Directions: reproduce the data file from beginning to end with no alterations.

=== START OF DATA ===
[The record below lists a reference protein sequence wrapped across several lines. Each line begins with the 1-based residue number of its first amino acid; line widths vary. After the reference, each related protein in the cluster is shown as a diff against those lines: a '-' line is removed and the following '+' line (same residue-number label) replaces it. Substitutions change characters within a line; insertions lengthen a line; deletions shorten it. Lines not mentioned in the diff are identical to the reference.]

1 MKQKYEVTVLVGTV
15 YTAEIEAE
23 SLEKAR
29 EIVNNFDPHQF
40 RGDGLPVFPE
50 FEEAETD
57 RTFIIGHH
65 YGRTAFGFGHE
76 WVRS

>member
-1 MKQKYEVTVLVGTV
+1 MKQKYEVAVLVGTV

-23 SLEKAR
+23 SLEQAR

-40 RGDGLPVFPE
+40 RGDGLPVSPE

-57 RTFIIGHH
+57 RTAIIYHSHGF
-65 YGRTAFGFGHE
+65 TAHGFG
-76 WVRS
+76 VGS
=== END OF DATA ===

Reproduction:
[The record below lists a reference protein sequence wrapped across several lines. Each line begins with the 1-based residue number of its first amino acid; line widths vary. After the reference, each related protein in the cluster is shown as a diff against those lines: a '-' line is removed and the following '+' line (same residue-number label) replaces it. Substitutions change characters within a line; insertions lengthen a line; deletions shorten it. Lines not mentioned in the diff are identical to the reference.]

1 MKQKYEVTVLVGTV
15 YTAEIEAE
23 SLEKAR
29 EIVNNFDPHQF
40 RGDGLPVFPE
50 FEEAETD
57 RTFIIGHH
65 YGRTAFGFGHE
76 WVRS

>member
-1 MKQKYEVTVLVGTV
+1 MKQKYEVAVLVGTV

-23 SLEKAR
+23 SLEQAR

-40 RGDGLPVFPE
+40 RGDGLPVSPE

-57 RTFIIGHH
+57 RTAIIYHSHGF
-65 YGRTAFGFGHE
+65 TAHGFG
-76 WVRS
+76 VGS